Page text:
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Boeing joins research in aviation biofuels

disclaimer: image is for illustration purposes only
by Staff Writers
Washington (UPI) Jan 19, 2009
Boeing, which has experimented successfully with renewable aviation fuel, is taking a key part in a new search project bankrolled by the United Arab Emirates to find a sustainable and commercially viable aviation fuel made from seawater plant extracts.

Biofuel research has taken different directions as concern over climate change has produced various responses, from cash-starved poor countries seeking biofuel substitutes for petroleum to rich countries, such as those in the Arabian peninsula, pouring cash into alternatives to hydrocarbons -- their mainstay and chief source of income.

The biofuel quest has also raised concern that it is shifting focus away from agriculture that can eradicate world hunger to agriculture for producing alternative energy. Biofuel research-and-development programs are generating new lines of revenue for businesses that did not engage with the industry until recently.

The latest deal involves the Boeing Co., the United Arab Emirates airline Etihad, Honeywell and the U.A.E.-based Masdar Institute. Boeing said the research would lead to the deployment of a pioneering system using seawater and desert, both in abundant supply in Abu Dhabi.

Boeing will help establish a research institution and demonstration project in Abu Dhabi dedicated to sustainable energy solutions, the company said. The Sustainable Bioenergy Research Project will use integrated saltwater agricultural systems to support the development and commercialization of biofuel sources for aviation and co-products.

Analysts said although Abu Dhabi has vast funds for research, the developers would have to exercise caution in controlling costs to make sure the project can be emulated elsewhere, including countries with fewer resources.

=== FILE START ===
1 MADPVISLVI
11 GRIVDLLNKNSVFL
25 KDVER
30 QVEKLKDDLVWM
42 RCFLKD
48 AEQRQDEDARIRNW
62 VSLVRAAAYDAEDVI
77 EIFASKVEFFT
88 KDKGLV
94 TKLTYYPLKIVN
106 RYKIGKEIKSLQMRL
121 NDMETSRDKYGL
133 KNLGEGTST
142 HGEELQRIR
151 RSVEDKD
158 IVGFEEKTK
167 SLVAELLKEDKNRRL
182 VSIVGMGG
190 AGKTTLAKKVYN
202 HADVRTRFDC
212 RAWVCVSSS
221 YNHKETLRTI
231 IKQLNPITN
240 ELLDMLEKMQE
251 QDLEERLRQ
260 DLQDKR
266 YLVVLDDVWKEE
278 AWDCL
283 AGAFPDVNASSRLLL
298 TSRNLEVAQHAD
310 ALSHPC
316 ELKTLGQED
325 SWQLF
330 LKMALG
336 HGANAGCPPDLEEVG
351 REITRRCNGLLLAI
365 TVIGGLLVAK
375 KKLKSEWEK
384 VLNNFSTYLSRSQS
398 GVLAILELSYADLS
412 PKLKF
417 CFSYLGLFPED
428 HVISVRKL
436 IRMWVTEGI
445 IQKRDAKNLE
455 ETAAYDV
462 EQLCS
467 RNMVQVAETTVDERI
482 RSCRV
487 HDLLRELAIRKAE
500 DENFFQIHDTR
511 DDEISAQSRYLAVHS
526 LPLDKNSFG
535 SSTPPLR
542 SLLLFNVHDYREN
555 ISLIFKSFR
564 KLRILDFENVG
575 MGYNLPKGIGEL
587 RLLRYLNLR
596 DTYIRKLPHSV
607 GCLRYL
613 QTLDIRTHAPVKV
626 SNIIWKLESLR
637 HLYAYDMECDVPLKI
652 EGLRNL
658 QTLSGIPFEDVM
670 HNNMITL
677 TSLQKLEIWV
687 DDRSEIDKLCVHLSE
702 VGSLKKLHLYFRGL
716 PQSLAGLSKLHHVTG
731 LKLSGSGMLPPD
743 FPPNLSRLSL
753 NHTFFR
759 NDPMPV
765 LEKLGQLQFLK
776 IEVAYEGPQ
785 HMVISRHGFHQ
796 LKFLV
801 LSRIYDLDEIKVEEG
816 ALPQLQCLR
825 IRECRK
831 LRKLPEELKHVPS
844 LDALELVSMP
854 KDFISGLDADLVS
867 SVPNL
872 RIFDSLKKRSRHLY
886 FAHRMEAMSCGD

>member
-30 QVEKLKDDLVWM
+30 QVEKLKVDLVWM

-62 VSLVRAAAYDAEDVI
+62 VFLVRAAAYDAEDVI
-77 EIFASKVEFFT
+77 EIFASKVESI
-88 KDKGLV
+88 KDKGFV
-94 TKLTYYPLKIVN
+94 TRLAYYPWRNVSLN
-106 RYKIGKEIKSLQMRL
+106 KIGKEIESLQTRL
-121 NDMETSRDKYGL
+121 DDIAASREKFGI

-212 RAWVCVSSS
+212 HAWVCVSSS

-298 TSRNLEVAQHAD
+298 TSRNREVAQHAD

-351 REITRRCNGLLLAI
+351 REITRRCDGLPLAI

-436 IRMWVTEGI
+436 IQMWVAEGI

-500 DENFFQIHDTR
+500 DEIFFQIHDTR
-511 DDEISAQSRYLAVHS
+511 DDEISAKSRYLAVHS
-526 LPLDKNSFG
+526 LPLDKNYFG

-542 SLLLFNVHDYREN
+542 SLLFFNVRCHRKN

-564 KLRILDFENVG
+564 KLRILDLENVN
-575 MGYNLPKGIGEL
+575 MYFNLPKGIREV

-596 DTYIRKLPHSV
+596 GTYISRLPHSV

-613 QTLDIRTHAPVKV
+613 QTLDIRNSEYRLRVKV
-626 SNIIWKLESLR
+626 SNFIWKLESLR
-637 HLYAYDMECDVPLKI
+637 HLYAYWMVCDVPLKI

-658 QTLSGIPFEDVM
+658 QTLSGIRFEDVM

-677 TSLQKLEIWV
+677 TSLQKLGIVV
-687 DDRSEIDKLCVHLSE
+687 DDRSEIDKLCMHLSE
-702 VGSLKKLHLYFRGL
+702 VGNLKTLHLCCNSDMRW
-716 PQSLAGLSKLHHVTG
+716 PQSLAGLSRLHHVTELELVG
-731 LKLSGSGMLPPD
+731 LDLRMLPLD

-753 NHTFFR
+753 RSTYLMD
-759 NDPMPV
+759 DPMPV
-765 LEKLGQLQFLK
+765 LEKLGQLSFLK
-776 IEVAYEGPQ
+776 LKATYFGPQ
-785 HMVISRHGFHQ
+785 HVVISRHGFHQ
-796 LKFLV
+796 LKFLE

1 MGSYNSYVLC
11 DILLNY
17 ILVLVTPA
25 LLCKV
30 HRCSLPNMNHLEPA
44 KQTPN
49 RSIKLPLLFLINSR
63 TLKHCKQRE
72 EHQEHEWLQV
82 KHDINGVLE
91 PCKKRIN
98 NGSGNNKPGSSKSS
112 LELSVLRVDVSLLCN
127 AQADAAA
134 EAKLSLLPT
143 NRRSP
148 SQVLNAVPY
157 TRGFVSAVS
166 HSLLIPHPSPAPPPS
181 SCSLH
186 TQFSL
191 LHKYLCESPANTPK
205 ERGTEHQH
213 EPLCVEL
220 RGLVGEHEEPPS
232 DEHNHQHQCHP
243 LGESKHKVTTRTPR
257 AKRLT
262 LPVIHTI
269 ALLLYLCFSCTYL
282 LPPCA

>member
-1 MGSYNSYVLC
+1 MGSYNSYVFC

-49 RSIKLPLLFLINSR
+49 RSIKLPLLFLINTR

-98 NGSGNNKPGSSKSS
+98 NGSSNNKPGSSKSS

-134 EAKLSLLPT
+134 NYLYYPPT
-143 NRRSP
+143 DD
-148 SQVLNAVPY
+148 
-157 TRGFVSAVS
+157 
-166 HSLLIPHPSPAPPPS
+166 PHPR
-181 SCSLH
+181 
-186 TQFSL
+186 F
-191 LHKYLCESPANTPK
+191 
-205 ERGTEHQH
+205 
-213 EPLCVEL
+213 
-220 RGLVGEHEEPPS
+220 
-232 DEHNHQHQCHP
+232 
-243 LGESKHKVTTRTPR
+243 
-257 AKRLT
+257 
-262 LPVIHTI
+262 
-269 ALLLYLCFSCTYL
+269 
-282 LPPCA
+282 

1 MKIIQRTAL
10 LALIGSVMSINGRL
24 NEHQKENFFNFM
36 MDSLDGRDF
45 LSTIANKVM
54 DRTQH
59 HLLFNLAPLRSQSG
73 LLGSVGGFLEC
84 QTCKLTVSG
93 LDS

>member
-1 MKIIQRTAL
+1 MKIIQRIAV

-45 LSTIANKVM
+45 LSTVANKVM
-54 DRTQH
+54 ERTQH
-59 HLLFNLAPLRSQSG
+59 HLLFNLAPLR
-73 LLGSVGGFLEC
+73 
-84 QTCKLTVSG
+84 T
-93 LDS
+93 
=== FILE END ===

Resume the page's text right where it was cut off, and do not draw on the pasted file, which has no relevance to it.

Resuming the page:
Most agricultural projects in the desert-dominated Arabian peninsula have suffered because of high costs of implementation, mainly due to poor human resources and dependence on immigrant labor. It is not clear yet how the demographics will affect the feasibility of SBRP.

The project managers want to look into applying innovative saltwater farming in Abu Dhabi's arid and saline-rich environment. The government is also keen for Masdar City, where the institute is located, to be celebrated as the world's first zero-carbon city.

"Together with the Abu Dhabi government, Etihad Airways and other industry leaders, we are forging our energy future by developing a renewable fuel supply now, not when fossil fuels are depleted," said Jim Albaugh, president and CEO of Boeing Commercial Airplanes.

"Developing and commercializing these low-carbon energy sources is the right thing for our industry, for our customers and for future generations."

The integrated approach uses saltwater to create an aquaculture-based seafood farming system in parallel with the growth of mangrove forests and salicornia, a plant that thrives in salty conditions.

The closed-loop system converts what would otherwise be problematic aquaculture effluent in seawater into an affordable, nutrient-rich fertilizer for both plants.

The biomass sources can then be sustainably harvested to generate clean energy and to create aviation biofuels and other products.

Developing low-cost, non-petroleum fertilizers is one of the keys to achieving genuine carbon emissions reductions from any biofuel source, the company said.

Analysts said the actual cost of producing alternative biofuels is far from clear because of the huge cash outlays required for technologies involved in arriving at the current stage in biofuel production.

Affluent countries can conduct expensive research to achieve popular interim solutions that they don't yet need, either because they are awash in petroleum or have the cash to buy it. For poor countries, as in Africa and the Caribbean, biofuel development with some help from U.N. agencies has been a hard fight, analysts said.

Abu Dhabi has volunteered to set a target of a 7 percent switch to renewables by 2020.

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The seven partner countries in the troubled Airbus A400M military transport aircraft programme are set to meet with Airbus executives in Berlin on Thursday, a French defence ministry spokesman told AFP. The seven nations -- Belgium, Britain, France, Germany, Luxembourg, Spain and Turkey -- met in London last week as doubts grew on the future of the delayed and over-budget multi-billion-euro ... read more

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